Keep Kids Engaged by Presenting Unusual Facts!

Keep Kids Engaged With Unusual Facts

Keep reading to learn about a quick and easy strategy to get and keep your students engaged!

Do you know when the first toothbrushes were made?

My son asked me this question several years ago, and after I Googled a quick answer, I found myself clicking on websites to find out where they were invented, and by whom. These searches led me to other questions and answers I didn’t even know I wanted to know. For instance, modern looking toothbrushes were invented in 1498, and boar bristles were commonly used until 1938.

So, what’s all this have to do with teaching? Well, it’s a strategy I use all the time to spark interest and generate questions. Presenting unusual information makes kids – especially middle schoolers – curious. This curiosity sparks questions that can inspire future learning.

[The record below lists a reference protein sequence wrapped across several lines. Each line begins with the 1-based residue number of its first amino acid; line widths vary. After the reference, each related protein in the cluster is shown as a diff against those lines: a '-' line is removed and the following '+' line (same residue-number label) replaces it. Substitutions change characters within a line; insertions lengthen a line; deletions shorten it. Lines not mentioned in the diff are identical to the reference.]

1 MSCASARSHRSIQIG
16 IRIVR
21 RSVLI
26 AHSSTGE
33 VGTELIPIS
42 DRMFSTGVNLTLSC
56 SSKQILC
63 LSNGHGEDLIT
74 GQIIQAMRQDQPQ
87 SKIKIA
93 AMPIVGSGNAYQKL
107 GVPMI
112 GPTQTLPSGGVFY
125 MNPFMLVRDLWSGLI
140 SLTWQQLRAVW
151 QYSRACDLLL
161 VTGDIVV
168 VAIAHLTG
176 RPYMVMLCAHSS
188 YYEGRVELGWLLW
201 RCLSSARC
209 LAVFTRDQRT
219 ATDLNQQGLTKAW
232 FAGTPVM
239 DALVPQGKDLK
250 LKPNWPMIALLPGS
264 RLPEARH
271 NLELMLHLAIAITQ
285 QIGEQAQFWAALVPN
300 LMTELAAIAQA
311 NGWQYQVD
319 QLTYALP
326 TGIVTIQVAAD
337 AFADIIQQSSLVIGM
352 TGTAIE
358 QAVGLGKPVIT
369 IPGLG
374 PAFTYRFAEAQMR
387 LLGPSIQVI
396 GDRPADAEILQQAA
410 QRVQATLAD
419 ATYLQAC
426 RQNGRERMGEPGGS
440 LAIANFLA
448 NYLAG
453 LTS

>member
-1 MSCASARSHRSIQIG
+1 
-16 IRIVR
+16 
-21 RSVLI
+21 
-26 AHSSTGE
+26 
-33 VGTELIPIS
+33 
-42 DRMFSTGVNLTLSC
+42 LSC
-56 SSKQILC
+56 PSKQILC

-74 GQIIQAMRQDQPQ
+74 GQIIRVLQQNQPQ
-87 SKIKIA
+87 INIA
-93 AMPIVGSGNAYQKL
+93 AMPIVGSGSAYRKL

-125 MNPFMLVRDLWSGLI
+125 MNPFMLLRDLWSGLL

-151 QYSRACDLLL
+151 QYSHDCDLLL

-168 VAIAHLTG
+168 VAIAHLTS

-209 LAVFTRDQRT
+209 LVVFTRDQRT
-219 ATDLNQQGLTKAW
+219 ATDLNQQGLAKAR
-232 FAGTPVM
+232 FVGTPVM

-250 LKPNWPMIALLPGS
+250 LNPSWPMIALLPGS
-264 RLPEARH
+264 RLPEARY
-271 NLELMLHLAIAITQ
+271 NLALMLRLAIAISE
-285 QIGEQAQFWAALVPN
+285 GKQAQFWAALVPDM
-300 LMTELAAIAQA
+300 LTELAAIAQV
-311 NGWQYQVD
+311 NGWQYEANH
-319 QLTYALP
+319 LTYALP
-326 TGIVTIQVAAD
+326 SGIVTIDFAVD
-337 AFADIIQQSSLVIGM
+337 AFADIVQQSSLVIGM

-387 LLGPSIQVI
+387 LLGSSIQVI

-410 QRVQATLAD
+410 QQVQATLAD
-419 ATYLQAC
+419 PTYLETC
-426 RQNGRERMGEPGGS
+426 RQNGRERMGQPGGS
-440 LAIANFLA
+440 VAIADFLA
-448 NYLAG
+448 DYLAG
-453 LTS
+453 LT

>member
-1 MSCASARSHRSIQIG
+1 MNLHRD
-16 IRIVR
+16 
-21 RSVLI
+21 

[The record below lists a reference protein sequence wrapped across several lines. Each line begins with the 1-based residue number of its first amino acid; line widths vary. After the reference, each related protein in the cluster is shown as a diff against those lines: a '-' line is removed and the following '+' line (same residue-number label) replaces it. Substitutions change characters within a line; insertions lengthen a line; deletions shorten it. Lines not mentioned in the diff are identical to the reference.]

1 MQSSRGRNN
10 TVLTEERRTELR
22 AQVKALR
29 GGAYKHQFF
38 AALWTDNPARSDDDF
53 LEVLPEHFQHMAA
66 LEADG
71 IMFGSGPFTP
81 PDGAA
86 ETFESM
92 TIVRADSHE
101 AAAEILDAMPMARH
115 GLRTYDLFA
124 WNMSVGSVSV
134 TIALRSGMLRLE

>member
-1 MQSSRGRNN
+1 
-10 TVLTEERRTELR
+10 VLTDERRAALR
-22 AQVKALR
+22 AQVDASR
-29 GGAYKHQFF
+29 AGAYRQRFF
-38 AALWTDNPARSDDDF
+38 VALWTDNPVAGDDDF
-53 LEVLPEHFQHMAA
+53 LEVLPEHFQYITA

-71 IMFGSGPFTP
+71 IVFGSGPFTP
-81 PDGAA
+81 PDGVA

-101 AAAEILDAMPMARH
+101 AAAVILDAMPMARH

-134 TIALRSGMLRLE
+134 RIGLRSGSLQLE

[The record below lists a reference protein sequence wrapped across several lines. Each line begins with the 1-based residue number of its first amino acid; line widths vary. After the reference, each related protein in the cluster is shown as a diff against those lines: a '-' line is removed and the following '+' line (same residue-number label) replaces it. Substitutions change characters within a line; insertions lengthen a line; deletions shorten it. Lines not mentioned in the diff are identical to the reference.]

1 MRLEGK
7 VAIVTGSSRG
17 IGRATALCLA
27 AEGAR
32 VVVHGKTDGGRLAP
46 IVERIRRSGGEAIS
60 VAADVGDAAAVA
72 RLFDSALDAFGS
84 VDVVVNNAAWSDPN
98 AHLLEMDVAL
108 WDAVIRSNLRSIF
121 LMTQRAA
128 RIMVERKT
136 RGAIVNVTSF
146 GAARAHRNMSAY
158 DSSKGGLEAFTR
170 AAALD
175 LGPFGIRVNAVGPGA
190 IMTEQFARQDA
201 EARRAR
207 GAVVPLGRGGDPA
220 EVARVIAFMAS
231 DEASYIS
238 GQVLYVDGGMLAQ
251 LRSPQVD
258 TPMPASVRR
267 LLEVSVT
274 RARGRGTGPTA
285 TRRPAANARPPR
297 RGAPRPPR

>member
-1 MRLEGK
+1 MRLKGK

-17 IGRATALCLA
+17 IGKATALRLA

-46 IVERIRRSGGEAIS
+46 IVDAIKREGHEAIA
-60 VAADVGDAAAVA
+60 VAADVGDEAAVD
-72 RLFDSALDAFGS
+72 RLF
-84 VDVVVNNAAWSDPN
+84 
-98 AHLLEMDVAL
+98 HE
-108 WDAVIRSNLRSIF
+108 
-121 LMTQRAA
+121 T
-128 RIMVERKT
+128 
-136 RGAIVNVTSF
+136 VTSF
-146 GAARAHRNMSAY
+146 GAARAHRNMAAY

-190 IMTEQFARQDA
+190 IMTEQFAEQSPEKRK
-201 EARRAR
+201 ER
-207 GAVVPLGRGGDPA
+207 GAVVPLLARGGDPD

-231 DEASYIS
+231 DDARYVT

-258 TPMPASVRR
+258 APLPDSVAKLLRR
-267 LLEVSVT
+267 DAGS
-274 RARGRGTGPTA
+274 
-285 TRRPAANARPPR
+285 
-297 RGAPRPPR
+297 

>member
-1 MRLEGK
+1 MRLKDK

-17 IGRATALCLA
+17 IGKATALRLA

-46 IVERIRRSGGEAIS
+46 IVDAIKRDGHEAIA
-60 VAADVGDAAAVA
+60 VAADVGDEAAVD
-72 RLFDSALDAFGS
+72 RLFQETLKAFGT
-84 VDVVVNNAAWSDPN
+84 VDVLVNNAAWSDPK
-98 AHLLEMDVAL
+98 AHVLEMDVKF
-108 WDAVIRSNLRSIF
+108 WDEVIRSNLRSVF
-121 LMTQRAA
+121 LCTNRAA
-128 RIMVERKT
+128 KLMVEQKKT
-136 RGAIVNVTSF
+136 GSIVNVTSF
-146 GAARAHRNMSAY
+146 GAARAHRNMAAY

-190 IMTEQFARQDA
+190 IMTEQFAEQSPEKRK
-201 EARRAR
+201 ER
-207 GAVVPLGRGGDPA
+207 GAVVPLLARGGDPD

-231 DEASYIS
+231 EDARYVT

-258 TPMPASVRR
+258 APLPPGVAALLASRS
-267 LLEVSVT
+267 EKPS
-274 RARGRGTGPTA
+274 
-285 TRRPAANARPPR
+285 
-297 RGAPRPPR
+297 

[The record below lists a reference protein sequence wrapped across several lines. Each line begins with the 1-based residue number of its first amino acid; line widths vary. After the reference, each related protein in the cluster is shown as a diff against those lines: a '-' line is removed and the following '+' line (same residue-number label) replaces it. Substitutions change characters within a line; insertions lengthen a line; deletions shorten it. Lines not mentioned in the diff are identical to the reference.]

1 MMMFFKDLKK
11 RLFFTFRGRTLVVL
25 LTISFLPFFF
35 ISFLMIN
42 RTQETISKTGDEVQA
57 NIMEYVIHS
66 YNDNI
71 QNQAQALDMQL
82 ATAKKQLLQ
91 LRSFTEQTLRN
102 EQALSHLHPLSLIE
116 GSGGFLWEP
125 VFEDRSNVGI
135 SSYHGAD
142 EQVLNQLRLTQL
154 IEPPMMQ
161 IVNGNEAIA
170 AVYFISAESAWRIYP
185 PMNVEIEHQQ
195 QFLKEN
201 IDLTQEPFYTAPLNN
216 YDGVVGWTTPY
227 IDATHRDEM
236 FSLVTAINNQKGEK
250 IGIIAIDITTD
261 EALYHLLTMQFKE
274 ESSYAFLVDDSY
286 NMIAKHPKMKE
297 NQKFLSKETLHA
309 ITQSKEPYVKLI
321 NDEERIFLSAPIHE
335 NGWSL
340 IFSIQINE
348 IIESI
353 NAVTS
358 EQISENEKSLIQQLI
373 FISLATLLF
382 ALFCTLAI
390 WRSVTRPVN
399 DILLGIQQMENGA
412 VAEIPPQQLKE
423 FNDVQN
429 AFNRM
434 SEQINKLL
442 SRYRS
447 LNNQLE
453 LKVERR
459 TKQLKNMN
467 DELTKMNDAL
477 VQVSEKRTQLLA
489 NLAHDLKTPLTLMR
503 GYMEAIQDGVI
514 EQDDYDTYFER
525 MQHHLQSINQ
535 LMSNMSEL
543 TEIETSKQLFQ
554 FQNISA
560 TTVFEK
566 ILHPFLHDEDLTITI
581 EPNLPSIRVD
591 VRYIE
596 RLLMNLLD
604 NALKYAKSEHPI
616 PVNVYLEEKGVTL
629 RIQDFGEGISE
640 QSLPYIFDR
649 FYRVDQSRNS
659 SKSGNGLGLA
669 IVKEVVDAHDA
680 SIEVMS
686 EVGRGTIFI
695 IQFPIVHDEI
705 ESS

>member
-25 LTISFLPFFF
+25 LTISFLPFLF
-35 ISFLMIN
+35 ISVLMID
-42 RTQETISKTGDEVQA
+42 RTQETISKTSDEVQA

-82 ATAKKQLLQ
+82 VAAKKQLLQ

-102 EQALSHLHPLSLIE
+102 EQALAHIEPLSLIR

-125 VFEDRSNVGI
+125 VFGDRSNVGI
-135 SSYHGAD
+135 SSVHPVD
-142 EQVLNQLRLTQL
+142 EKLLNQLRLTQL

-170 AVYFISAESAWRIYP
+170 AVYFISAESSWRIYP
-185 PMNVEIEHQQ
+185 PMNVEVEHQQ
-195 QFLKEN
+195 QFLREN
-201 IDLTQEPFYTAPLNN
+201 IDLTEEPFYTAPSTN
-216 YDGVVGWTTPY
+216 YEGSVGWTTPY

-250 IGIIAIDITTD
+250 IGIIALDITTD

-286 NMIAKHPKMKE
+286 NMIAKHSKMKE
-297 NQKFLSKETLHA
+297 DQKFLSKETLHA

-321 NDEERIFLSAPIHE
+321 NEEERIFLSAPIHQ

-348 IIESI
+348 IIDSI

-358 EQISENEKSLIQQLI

For example, one year shortly before Christmas Break, we were learning about ancient Egypt and my students were losing focus and things were getting a bit stale (no mummy jokes please!), so for my question focus (look out for an upcoming blogpost to learn more about these), I showed them a picture of a pyramid.

Big deal, right? Egypt is full of them, but the picture I showed is of a Moundbuilder one called Monk’s Mound in Collinsville, Illinois! We had a brief discussion about how pyramids aren’t just an “Egypt thing”, why pyramids exist in the first place, and why they had never heard of the Cahokian one. Then, with a new-found curiosity and enthusiasm, we learned about ancient Egyptian pyramids!

By the way, an early form of toothbrush existed as long ago as 3000 BCE throughout the ancient world. Who knew?

Keep Kids Engaged With Unusual Facts